Tuscan Shrimp with White Beans

Tuscan Shrimp with White Beans

Adapted from Michael Chiarello

Serves 4 as an appetizer, 2 as a main course

Printable Recipe

Ingredients:

  • 3 cups canned cannellini beans
  • 1/4 cup plus 2 tablespoons extra-virgin olive oil
  • 16 large shrimp, peeled and deveined (can leave tails on for presentation)
  • 4 cloves garlic, sliced
  • 1/2 – 1 teaspoon red pepper flakes (or more to taste)
  • 1 cup canned tomatoes (preferably San Marzano) diced
  • 2 cups whole basil leaves
  • 1 tablespoon lemon juice
  • salt and freshly ground black pepper
  • 2 tablespoons Italian flat-leaf parsley, chopped
  • best quality extra-virgin olive oil, for drizzling

Preparation:

Drain beans over a bowl and reserve the liquid.  Put beans into a large skillet with just enough of their liquid to moisten them. Add 2 tablespoons of the olive oil and bring the beans to a low simmer.  Keep them warm while you prepare the shrimp.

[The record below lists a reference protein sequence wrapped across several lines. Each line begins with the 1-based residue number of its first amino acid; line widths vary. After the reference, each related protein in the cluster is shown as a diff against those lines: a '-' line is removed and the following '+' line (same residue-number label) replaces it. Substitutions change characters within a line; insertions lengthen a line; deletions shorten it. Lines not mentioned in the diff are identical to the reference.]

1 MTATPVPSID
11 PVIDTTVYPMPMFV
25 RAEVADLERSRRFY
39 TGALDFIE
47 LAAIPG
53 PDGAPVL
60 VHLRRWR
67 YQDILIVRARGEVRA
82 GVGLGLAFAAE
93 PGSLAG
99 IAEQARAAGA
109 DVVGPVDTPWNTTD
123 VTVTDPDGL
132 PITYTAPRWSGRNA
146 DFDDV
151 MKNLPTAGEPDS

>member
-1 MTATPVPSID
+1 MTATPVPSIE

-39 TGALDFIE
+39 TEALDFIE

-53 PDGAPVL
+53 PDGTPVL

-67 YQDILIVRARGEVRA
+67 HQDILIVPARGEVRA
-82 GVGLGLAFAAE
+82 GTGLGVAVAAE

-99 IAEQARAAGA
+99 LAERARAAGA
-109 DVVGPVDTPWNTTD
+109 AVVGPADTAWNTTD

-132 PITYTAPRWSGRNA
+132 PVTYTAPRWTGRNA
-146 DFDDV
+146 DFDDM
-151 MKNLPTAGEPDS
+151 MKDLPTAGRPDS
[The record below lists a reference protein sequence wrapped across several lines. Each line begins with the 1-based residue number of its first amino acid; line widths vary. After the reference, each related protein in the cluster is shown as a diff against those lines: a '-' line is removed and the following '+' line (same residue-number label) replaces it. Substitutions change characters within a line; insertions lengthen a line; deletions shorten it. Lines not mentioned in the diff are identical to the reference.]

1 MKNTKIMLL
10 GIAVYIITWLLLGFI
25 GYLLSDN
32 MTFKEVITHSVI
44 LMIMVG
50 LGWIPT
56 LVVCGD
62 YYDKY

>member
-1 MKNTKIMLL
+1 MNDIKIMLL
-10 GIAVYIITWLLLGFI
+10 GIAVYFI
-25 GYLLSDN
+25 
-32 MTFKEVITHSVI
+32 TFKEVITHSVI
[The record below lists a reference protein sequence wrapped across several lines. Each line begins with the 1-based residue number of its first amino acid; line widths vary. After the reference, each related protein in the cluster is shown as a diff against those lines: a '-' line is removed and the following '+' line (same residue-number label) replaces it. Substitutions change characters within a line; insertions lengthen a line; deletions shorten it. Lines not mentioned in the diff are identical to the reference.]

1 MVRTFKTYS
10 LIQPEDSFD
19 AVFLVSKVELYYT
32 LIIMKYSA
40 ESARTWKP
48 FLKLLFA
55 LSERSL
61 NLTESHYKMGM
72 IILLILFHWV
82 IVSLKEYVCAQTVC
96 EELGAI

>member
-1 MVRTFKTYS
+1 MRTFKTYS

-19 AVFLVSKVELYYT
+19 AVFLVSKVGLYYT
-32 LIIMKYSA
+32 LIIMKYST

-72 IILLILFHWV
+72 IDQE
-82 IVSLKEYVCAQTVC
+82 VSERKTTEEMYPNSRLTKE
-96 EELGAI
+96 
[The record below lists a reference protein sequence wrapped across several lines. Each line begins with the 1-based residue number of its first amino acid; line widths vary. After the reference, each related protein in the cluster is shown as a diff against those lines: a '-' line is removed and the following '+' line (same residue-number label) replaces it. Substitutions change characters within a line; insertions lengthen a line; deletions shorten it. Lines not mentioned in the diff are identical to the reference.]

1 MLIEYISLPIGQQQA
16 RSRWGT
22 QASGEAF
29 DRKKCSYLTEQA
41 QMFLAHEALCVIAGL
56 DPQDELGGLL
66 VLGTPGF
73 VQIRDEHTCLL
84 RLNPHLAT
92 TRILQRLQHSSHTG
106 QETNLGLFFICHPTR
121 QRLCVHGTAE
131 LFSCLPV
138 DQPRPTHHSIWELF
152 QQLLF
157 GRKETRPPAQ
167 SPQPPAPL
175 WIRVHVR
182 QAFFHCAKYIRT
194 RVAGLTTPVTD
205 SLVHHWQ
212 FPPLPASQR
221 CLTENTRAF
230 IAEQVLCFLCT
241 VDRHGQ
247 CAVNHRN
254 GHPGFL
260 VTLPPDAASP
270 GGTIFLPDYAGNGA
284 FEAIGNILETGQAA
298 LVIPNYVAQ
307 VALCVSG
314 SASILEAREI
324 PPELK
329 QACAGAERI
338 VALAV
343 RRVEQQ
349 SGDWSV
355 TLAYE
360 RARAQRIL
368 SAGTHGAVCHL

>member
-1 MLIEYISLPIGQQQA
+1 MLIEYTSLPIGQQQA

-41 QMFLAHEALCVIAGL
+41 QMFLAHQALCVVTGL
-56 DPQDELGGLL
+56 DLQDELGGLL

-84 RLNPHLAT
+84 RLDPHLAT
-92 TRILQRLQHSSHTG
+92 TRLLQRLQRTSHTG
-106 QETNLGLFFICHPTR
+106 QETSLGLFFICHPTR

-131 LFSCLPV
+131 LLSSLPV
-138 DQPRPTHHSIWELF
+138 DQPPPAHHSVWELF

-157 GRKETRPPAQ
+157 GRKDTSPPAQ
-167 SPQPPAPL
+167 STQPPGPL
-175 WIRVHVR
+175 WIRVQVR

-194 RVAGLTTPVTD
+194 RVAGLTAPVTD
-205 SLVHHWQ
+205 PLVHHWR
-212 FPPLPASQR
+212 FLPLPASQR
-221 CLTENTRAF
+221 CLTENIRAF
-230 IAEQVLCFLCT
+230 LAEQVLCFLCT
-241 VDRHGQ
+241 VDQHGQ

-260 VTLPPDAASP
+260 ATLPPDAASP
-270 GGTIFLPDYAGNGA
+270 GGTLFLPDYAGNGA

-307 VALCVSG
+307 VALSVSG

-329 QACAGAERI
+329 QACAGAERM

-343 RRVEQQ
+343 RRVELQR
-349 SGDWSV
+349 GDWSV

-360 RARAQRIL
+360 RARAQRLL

Heat 1/4 cup oil in a large, non-stick skillet over high heat.  Pat shrimp dry with paper towels, and add to skillet.  Season with salt and cook about 1 minute, tossing frequently (you actually want them to be undercooked a bit, as they will finish cooking at the end).   Remove with slotted spoon to a bowl.  Add garlic to remaining oil in pan and saute until lightly browned (careful not to burn).   Add red pepper flakes and basil and toss briefly.  Add tomatoes, stir, then add lemon juice. Season to taste with salt & pepper.  Cook for about 1 minute, then stir in the shrimp with their juices.  Toss well and cook briefly to reheat the shrimp.  Plate the beans onto a platter, drizzle with the best olive oil you have, then top with the shrimp mixture.  Serve with crusty bread & a good bottle of red wine.  🙂

Steamed Mussels in Thai Curry Sauce-Groomer Seafood